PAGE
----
The number of studies on the effects of weight loss in athletes during the COVID-19 pandemic era is insufficient. Most of these studies are based in Western countries [7-10], and research in Asia, including South Korea, is lacking. Specifically, only a few studies have documented the practical information of highly developed elite athletes who conduct daily training. Therefore, this study aimed to examine the physical activity and eating habits of elite athletes pre- and post-COVID-19 outbreak to identify changes in their weight and competing abilities, and to establish a database of this information for the post-COVID-19 pandemic period. Through a comparison with previous studies, this study suggests ways for athletes to make a successful return to tournament participation in the post-COVID-19 period.



This study surveyed adults aged 20 years and older who had been registered as athletes for more than 7 years at the Korean Sport & Olympic Committee. These athletes were divided into a weight loss athletes’ group (WLG) and nonweight loss athletes’ group (NWLG). The classification of weight loss sports was divided into responses to the loss survey and athlete events. A questionnaire was distributed online through the organization secretariat and team coaches of each sport by using a simple random sampling method. A total of 913 responses were employed for data analysis. In total, 383 responses were excluded due to the following reasons: incomplete responses were provided; only the same number was repeated; or, the response was judged to be uncertain based on the judgment of the verification committee. The surveyed athletes were from 22 sports, including individual sports, record sports, ball sports, racket sports, combat sports, and winter sports. Demographic characteristics of the participants are presented in Table 1.

Ethical approval

This study was conducted in accordance with the Declaration of Helsinki guidelines. This study was approved by the Research Ethics Committee of Yongin University (approval no. 2-1040966-AB-N-01-2106-HSR-227-2). Written informed consent was obtained from all the subjects.

Data Privacy and Consent of Participation

We assured the survey participants that all collected data would be used only for research purposes; subsequently, we received the participants’ informed consent. The responses anonymized and their confidentiality was ensured according to Google’s privacy policy ( hl=en); moreover, the participants were not permitted to provide their names or contact information. Additionally, they were provided the option to withdraw their participation from the study and leave the survey at any stage before submission; if they chose to do so, their responses were not saved. Responses were saved only after a participant clicked the “Submit” button provided in the online form. After completing the survey, all participants were asked to provide their voluntary consent to participate in this study. We requested the participants to answer the survey honestly [11-13].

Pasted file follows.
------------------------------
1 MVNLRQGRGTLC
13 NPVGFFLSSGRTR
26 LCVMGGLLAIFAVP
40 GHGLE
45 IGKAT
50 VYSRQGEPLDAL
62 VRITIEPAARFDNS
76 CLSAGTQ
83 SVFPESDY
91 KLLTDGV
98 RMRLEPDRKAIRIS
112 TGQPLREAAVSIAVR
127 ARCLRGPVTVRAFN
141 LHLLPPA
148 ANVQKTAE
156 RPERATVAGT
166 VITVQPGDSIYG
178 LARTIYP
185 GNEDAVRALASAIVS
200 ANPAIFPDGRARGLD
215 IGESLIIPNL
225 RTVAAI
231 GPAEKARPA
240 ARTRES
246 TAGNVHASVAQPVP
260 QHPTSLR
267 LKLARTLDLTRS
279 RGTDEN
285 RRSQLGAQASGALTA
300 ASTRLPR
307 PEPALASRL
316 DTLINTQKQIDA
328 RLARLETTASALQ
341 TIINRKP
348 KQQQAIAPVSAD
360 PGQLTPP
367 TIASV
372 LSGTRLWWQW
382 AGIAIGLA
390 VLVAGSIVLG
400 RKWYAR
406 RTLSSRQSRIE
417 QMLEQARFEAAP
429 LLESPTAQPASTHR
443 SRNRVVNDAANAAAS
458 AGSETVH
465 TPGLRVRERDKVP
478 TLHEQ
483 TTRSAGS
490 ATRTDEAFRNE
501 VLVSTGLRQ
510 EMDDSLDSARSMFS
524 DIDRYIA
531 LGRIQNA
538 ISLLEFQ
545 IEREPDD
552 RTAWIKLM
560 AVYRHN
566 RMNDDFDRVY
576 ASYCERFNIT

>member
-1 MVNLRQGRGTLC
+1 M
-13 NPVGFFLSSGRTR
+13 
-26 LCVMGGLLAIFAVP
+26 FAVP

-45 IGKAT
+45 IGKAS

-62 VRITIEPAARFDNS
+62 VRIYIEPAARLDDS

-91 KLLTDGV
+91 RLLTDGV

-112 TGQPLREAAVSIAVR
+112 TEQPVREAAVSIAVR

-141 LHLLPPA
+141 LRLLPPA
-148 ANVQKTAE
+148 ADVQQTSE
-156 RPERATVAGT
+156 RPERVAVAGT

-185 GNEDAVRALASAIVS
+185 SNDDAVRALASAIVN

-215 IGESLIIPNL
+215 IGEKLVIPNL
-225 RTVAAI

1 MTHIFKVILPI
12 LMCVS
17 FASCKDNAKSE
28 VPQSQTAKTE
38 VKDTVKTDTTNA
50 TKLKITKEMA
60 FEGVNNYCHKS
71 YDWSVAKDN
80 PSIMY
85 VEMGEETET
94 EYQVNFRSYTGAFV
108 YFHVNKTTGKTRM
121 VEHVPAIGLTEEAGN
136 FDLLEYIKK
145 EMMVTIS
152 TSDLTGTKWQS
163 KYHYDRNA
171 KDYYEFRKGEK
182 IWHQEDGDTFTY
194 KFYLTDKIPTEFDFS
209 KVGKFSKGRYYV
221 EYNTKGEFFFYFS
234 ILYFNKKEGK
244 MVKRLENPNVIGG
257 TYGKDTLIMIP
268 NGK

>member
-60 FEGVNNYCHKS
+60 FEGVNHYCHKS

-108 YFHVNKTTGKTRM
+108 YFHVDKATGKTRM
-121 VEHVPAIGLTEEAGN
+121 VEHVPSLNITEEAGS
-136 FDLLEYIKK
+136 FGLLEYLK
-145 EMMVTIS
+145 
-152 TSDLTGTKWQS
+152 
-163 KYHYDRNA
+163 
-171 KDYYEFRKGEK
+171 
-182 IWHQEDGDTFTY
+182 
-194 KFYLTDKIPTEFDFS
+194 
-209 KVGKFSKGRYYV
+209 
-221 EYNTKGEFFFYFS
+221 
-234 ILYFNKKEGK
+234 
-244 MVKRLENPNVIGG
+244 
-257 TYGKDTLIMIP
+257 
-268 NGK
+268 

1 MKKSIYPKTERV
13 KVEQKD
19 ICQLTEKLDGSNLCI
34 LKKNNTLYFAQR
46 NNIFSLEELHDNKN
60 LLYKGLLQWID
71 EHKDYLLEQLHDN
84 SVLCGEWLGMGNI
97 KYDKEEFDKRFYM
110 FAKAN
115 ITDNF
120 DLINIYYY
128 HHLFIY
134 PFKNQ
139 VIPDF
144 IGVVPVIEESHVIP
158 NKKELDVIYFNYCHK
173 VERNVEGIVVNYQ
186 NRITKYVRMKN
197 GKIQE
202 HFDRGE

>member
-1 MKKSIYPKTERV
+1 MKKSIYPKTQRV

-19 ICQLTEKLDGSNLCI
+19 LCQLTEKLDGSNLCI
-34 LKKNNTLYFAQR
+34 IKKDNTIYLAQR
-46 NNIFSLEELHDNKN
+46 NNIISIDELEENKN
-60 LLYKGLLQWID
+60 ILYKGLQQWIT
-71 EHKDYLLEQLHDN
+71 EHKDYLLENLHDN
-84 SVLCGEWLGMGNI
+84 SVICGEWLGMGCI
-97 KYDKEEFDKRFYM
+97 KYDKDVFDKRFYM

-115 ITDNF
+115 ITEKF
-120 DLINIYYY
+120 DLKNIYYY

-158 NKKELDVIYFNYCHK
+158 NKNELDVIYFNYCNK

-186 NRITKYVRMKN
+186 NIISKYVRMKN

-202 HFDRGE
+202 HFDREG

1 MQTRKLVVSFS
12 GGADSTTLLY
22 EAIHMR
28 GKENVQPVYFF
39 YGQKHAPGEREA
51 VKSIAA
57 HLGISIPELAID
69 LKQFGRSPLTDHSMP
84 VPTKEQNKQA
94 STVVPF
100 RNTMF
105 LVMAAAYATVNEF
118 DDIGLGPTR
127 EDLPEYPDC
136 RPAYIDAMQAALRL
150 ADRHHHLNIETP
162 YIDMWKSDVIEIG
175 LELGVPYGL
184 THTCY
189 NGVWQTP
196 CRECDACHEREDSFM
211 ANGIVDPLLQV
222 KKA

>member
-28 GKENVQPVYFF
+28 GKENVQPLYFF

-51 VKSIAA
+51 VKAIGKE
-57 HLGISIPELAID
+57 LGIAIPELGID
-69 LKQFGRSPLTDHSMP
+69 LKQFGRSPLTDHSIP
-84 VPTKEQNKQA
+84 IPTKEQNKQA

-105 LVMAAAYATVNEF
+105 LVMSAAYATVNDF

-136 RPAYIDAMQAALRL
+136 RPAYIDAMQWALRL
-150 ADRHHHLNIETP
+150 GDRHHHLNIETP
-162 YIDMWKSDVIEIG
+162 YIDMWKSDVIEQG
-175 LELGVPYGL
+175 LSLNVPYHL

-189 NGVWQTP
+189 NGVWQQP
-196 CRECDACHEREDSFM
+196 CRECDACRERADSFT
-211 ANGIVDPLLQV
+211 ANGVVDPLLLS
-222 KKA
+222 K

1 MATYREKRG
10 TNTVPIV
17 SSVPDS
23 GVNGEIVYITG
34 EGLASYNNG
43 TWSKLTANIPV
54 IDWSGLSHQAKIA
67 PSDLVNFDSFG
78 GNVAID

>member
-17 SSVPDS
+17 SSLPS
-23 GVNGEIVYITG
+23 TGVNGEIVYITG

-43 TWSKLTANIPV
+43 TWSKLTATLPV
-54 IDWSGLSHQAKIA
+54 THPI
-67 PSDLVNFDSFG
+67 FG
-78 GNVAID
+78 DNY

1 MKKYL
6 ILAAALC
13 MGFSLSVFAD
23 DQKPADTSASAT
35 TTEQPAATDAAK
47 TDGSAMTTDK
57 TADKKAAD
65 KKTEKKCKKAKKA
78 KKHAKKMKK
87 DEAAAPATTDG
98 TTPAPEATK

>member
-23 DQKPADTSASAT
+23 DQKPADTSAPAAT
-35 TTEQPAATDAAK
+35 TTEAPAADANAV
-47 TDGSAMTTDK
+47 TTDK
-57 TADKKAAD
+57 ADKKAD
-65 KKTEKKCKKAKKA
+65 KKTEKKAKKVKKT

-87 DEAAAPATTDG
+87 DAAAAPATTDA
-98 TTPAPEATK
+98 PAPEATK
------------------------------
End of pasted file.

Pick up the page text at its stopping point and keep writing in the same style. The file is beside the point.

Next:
Survey Questionnaires

The questionnaire used in this study was prepared by modifying and supplementing the questions used in an existing study with respect to the variables used in this study. The questionnaire included items on demographic factors and questions about physical activity, sleep, and eating habits pre- and post-COVID-19 outbreak. A total of 46 subjective questions that required short answers were included in the survey; these are classified as follows: 12 questions on participants’ demographic information; 16 questions on physical activity, sleep, and sitting time; and eight questions on eating habits. Twelve questions on demographic factors [14] were modified and supplemented to suit the subject and context of this study. The 16 questions on physical activity (International Physical Activity Questionnaires-Short Form) and sleep (Pittsburgh Sleep Quality Index) were also modified for this study. The survey questions were based on a short questionnaire on international physical activity and a questionnaire on sleep quality [14-17]. The eight questions on eating behavior [15-18] were modified and supplemented to suit the subject and context of this study. Finally, eight questions on weight change were newly created through feasibility verification by a group of experts, as it was deemed difficult to utilize prior research questions on weight loss.